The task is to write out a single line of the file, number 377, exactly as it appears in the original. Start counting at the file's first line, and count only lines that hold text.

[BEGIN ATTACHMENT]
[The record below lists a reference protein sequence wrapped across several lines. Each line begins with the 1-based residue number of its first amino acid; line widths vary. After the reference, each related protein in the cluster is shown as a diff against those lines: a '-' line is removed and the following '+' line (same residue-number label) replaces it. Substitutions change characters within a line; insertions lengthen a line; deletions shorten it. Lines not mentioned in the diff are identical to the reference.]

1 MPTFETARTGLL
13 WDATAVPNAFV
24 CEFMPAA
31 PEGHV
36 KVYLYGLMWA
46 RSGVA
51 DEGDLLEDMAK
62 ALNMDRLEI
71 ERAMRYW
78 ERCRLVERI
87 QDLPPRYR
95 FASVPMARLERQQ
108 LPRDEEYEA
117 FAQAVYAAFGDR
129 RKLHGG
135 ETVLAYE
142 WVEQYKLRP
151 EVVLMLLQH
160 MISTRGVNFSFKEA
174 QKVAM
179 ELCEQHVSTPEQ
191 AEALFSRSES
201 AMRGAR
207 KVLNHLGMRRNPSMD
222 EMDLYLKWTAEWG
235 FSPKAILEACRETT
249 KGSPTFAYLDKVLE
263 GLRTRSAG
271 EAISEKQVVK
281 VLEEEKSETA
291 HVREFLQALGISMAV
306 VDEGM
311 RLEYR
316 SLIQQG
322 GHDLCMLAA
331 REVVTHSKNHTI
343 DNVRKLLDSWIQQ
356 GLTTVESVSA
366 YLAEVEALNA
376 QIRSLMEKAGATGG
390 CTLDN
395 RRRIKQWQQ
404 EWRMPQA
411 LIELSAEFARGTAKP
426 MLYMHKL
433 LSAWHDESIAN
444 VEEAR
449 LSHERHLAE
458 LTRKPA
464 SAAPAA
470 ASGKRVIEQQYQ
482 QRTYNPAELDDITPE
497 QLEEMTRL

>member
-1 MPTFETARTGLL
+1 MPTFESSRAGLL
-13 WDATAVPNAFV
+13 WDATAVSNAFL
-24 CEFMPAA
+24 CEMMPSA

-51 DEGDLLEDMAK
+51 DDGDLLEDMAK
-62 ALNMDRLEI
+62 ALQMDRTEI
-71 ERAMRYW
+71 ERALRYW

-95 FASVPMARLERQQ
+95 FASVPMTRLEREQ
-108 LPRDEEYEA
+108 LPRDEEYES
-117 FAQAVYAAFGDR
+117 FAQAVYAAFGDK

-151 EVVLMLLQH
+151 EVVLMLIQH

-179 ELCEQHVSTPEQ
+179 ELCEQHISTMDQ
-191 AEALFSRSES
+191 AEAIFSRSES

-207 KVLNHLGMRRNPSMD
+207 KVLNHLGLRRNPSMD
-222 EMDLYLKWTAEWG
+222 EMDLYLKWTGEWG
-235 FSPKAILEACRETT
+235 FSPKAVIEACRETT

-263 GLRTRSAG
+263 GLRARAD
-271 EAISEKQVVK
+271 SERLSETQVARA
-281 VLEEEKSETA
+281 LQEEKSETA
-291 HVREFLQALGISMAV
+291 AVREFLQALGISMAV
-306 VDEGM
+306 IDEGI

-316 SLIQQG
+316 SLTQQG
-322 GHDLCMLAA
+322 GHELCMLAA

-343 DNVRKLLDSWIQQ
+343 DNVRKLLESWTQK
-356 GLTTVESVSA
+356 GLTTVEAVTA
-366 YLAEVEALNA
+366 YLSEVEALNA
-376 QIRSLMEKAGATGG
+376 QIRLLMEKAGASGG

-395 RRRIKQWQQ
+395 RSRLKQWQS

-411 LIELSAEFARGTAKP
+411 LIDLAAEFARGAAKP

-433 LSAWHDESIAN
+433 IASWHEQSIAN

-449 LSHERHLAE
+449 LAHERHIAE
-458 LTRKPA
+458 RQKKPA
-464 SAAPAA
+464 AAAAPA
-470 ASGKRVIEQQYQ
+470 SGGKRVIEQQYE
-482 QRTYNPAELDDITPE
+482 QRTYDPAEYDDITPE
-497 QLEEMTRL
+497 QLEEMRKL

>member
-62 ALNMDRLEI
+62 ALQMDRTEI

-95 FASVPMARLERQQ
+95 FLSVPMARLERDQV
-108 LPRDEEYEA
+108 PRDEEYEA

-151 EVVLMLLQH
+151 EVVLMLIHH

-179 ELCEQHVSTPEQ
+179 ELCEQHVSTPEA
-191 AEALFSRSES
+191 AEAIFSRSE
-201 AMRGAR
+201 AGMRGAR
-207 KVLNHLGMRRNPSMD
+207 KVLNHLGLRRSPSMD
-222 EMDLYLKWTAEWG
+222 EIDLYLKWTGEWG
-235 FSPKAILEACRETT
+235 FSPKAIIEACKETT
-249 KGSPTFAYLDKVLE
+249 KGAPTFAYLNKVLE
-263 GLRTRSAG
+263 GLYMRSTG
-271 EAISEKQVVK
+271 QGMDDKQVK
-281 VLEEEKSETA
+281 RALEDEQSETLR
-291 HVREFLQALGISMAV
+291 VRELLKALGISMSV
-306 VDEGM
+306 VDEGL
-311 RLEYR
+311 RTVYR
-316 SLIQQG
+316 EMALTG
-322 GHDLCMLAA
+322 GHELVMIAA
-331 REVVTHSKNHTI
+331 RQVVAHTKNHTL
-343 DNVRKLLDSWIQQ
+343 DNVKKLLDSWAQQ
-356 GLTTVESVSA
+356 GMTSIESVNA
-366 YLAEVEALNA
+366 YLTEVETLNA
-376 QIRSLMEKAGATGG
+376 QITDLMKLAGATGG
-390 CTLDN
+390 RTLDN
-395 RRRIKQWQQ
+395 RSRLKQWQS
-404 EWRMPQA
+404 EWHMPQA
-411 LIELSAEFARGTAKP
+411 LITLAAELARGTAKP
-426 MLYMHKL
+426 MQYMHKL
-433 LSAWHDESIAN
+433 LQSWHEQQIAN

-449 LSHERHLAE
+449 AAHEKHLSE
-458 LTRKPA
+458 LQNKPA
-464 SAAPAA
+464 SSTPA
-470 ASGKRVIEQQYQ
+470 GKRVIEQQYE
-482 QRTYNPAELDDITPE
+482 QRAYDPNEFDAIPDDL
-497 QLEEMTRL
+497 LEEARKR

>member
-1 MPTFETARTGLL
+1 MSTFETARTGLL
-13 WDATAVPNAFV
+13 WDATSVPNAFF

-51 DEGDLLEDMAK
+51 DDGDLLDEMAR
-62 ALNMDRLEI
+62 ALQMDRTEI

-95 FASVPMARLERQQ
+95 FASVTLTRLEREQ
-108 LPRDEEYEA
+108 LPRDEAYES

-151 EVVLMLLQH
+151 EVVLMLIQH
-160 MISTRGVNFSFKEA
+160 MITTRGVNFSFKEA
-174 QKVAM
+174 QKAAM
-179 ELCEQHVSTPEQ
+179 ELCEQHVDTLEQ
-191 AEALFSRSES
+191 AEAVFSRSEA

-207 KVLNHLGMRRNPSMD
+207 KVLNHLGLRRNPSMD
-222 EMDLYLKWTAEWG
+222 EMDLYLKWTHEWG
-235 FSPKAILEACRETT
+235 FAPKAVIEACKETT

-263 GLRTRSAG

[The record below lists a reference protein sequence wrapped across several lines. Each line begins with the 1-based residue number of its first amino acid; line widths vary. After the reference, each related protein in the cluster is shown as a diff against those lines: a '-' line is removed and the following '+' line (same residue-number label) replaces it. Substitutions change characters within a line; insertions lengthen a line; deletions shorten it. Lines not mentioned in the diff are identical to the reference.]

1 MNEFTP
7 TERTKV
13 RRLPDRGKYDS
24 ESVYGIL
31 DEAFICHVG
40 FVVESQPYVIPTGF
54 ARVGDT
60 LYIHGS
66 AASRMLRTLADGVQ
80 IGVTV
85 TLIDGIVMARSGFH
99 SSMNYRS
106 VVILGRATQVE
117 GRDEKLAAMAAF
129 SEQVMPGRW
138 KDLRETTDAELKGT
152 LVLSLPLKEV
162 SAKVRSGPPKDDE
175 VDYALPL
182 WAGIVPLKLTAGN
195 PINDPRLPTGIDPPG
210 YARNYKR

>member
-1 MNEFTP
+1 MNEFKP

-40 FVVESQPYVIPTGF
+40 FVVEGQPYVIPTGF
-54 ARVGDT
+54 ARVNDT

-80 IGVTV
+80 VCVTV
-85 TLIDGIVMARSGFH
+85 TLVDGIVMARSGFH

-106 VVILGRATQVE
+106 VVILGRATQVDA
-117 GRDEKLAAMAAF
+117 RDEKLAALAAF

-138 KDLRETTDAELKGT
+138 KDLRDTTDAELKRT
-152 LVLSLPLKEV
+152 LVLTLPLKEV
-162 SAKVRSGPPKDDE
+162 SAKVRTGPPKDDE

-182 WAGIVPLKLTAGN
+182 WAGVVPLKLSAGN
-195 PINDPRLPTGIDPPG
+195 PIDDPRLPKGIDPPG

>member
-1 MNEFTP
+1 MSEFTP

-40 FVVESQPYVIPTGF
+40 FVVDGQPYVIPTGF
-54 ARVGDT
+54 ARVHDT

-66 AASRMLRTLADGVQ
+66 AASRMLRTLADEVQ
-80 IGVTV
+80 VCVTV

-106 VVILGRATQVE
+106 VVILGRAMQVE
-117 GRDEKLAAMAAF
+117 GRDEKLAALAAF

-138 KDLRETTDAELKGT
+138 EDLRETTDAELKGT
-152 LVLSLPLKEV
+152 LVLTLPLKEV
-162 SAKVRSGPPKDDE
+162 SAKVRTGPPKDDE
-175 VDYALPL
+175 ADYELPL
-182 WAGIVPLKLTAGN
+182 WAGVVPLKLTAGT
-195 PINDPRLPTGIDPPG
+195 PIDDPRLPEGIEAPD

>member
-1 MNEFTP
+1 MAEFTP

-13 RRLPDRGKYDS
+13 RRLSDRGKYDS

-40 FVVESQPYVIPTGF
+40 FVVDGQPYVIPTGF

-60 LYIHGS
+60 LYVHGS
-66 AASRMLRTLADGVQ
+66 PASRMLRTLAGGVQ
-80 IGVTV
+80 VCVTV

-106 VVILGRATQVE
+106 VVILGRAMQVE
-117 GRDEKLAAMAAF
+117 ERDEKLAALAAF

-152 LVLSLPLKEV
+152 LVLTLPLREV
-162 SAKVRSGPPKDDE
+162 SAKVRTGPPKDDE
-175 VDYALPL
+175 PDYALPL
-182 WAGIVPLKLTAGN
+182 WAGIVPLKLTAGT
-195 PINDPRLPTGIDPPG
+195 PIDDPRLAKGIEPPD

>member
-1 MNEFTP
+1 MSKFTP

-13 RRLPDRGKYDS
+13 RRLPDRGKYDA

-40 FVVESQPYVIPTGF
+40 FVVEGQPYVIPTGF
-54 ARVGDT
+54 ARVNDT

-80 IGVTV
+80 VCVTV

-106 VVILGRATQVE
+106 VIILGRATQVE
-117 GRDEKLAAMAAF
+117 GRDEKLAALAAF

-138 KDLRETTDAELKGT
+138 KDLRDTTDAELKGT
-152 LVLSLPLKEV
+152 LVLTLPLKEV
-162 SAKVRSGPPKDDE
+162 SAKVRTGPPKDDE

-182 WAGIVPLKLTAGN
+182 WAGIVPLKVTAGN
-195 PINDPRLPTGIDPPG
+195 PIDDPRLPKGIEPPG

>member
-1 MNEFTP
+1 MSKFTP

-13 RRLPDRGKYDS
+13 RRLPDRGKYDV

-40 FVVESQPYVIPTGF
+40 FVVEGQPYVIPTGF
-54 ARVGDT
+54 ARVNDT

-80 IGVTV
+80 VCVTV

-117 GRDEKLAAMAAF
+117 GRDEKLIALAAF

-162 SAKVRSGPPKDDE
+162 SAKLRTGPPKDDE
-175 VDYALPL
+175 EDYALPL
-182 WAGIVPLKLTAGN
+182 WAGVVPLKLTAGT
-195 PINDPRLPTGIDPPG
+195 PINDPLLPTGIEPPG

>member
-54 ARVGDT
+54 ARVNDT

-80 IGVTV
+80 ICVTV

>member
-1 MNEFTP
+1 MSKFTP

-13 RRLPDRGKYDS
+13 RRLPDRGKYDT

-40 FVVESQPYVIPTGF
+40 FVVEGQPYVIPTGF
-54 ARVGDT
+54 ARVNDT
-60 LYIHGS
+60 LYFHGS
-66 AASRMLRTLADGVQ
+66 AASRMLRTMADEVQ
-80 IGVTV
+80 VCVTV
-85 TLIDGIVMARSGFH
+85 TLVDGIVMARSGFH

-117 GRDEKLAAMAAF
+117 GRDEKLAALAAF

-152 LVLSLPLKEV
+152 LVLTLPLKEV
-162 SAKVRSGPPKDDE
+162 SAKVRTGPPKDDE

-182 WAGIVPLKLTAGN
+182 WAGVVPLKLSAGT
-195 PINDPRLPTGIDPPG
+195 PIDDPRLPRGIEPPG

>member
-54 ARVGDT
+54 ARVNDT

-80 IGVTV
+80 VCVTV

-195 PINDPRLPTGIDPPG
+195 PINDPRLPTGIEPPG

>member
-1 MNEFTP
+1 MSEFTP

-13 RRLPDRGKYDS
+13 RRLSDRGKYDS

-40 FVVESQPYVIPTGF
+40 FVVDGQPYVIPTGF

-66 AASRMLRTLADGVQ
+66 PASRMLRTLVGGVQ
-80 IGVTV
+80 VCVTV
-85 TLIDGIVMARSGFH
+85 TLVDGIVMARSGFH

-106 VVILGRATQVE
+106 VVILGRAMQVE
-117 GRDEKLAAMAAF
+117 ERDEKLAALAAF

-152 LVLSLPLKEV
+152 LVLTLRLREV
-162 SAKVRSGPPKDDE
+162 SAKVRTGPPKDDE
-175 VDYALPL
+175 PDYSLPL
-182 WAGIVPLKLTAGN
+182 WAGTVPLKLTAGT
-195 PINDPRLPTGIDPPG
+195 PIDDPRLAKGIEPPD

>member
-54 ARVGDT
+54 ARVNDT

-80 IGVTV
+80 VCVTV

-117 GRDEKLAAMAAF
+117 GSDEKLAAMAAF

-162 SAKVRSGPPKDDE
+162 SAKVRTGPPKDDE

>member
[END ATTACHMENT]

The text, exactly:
>member